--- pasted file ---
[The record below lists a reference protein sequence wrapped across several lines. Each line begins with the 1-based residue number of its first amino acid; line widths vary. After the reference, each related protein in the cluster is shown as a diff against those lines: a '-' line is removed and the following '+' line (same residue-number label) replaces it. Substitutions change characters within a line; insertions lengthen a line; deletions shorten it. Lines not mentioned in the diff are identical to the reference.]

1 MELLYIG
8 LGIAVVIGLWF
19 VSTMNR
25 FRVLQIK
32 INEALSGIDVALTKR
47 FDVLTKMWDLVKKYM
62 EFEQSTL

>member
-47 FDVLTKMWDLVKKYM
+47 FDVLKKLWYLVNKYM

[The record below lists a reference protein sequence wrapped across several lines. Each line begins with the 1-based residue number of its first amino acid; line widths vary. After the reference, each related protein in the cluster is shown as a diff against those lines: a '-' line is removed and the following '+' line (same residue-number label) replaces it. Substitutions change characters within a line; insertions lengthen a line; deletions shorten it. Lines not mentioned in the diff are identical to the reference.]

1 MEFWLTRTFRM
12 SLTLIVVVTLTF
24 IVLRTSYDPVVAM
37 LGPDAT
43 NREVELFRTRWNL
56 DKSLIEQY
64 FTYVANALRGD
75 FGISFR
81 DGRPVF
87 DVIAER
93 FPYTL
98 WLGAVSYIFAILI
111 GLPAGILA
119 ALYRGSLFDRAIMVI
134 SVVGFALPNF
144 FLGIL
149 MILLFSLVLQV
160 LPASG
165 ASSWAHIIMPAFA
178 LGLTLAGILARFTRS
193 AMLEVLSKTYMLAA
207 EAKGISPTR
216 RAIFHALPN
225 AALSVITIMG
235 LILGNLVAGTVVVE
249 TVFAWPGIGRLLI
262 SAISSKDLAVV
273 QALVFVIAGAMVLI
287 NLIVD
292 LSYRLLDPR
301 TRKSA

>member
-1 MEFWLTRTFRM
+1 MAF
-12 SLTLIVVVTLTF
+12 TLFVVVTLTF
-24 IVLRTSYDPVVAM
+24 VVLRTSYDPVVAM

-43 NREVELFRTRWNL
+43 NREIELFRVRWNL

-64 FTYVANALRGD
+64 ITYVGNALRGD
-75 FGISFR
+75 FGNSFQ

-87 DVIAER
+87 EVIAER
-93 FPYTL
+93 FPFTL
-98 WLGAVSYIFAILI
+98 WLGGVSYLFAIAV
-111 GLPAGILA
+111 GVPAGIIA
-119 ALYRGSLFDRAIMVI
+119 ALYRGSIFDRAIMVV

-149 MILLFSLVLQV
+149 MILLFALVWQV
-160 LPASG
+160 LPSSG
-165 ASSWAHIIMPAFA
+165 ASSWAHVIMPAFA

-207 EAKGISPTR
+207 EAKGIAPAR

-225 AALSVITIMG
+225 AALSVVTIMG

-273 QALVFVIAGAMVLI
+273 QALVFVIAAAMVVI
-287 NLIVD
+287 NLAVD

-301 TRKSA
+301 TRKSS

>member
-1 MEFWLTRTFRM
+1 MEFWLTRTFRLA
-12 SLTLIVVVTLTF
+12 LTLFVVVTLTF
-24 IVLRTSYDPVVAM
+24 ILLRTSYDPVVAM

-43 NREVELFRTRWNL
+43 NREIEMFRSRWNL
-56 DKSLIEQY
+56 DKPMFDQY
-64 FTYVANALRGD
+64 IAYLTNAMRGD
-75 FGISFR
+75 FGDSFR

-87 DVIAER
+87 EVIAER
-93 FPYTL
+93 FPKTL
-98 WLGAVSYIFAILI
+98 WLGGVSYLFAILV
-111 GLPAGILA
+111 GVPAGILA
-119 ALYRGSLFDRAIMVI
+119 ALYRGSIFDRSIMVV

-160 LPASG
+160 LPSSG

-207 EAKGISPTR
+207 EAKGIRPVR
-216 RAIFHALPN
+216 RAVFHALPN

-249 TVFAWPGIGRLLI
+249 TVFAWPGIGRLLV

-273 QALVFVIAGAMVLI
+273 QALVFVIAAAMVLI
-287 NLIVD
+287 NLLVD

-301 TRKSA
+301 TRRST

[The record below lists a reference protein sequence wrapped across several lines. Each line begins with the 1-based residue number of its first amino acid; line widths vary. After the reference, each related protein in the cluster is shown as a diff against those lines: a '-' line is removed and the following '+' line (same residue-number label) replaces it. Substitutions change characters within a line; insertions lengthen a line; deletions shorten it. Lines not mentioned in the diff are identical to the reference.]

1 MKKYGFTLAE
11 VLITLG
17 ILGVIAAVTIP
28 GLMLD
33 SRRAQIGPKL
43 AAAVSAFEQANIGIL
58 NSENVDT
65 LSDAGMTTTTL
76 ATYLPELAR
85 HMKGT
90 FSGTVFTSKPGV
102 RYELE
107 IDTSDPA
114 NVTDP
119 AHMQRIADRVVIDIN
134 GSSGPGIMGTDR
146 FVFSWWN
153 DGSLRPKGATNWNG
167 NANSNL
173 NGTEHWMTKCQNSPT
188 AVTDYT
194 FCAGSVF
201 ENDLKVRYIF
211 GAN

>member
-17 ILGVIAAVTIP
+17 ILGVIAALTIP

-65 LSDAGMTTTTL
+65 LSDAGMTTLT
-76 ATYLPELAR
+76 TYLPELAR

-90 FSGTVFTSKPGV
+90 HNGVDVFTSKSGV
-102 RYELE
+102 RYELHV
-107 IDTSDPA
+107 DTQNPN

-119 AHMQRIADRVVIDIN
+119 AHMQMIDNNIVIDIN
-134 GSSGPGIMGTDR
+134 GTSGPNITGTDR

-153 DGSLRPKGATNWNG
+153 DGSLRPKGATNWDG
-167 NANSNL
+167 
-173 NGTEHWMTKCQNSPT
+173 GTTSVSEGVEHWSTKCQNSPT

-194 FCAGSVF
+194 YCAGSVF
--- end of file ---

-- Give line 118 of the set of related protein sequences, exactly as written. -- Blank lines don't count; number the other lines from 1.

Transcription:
-287 NLIVD